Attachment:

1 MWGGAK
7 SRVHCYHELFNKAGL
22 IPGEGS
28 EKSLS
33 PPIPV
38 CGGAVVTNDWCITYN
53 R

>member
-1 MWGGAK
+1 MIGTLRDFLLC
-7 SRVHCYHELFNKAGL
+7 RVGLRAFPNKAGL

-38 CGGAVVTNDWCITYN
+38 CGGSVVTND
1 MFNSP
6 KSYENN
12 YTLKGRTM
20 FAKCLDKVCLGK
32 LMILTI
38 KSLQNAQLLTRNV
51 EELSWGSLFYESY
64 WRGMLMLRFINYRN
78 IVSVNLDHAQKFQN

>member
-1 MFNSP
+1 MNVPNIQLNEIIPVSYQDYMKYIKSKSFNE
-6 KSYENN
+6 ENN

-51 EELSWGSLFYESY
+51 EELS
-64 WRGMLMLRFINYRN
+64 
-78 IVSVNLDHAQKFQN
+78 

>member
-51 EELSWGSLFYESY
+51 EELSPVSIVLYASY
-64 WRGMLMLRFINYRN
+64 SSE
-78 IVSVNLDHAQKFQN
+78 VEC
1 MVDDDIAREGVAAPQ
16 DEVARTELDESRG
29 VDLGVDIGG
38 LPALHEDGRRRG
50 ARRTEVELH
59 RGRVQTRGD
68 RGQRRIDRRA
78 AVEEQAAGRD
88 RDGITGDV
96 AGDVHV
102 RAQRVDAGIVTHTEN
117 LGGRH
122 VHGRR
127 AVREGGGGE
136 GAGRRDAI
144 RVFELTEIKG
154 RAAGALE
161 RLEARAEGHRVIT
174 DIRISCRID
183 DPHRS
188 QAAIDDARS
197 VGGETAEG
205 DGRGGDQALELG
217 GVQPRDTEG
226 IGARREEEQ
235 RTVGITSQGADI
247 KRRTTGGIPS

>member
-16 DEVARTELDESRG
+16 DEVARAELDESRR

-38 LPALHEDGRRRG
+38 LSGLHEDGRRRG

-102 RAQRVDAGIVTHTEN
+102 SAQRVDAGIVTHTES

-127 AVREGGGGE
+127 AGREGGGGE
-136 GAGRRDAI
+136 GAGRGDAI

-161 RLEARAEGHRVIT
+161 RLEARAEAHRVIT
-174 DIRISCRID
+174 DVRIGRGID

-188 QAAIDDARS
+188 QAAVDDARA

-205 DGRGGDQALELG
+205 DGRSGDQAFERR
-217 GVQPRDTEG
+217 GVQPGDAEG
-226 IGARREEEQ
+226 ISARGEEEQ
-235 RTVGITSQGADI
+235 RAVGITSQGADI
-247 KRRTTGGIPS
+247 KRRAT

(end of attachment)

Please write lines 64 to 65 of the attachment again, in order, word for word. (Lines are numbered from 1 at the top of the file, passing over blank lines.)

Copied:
205 DGRGGDQALELG
217 GVQPRDTEG